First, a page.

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parental care dispute case

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parental care dispute case and Compensation for detriment caused by defective administration.

Late last year I found out that my ex. had started full time work and left parenting responsibility of our daughter to her mum. I pick up my daughter every weekend from the grand mothers house and have done so for quite a while. My ex. still receives part payment from centrelink and child support from me.

In December of 2010 I called CSA to advise parenting responsibility had been taken over by the grandmother and if child support could be paid to the grandmother. No response, they were not helpful at all.

I called CSA another 2 times for information and finally reported a fraud with centrelink.

January 3rd of 2011, I called CSA again, told them I had reported a fraud with centrelink. They finally opened a dispute case. They told me they would contact my ex. and may need stat. Declarations off me in the future.

Late January I received a call from CSA, they told me my ex. denied what I reported and that she still lived with our daughter.  They also informed me that stat declarations would not be necessary and if possible send or email  statements from 3rd party members (eg. My dad/mum) the CSA worker also told me that the 3rd party information is normally less important than the mothers, so you probably wont have a good outcome.

I am currently getting 3rd party statements emailed to CSA, even though I know they wont do anything.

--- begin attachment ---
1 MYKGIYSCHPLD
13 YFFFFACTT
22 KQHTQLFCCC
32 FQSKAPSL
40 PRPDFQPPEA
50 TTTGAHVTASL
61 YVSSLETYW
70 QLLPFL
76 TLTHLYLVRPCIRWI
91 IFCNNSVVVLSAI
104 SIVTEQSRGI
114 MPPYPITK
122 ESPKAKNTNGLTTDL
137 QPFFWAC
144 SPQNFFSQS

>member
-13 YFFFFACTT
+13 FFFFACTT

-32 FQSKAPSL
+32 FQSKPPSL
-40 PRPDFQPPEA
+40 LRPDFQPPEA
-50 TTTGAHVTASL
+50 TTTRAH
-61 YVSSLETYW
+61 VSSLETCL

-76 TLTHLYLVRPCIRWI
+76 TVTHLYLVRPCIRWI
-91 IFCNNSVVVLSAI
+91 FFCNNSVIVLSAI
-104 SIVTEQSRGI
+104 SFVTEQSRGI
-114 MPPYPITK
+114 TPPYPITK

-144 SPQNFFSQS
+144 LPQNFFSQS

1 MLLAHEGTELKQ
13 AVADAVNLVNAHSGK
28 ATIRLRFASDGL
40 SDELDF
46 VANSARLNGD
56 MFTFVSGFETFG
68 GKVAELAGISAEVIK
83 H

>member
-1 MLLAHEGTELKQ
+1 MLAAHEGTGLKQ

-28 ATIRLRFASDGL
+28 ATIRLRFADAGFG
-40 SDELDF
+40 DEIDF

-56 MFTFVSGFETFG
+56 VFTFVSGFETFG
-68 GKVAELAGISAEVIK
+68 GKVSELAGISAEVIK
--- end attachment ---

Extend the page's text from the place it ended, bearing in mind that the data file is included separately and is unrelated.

I want to know if theres anything I can do to make CSA look into this matter more and if I should apply for Compensation for detriment caused by defective administration. Also do I contact my ombudsman to apply for this? And should I wait for a decision to this case before I apply?
Not to be rude guest and although it may be upsetting just because a parent starts part or full time work it does not mean that CSA payments go to the daytime carer of the child.

Parental responsibility has not been taken over by the Grandmother she is simply supporting her daughter and Grandchild to the best of her ability which is nothing unusual in families that see both parents working, if that support is available.

I understand that defrauding the government by claiming benefits you are not entitled to should be reported and people held accountable for this fraud.

I understand that CSA take into consideration the earnings of the parties involved and their partners and this may adjust the formula determining CSA payments.

The government promote mothers entering into the workforce when their children reach a certain age and may request a certain amount of hours are worked each week to maintain the payment of benefits.

I am not really sure what you are trying to accomplish or who feel is at fault but by the sounds of things the CSA have little if anything to answer for.

By the sounds of things your daughters mother is working part time or full time then coming home to care for your daughter, therefore no change in care arrangements other than she is now working, she still has the same parental responsibility unless your daughter is 24/7 with Gran.